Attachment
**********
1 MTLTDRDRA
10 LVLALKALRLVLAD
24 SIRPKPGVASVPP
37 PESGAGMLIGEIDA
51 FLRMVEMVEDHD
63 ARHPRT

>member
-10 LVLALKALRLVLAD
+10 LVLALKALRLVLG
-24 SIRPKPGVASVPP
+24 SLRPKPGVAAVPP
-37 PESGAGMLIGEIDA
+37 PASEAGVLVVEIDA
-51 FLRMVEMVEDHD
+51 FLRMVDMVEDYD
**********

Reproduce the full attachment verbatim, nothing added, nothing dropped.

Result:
1 MTLTDRDRA
10 LVLALKALRLVLAD
24 SIRPKPGVASVPP
37 PESGAGMLIGEIDA
51 FLRMVEMVEDHD
63 ARHPRT

>member
-10 LVLALKALRLVLAD
+10 LVLALKALRLVLG
-24 SIRPKPGVASVPP
+24 SLRPKPGVAAVPP
-37 PESGAGMLIGEIDA
+37 PASEAGVLVVEIDA
-51 FLRMVEMVEDHD
+51 FLRMVDMVEDYD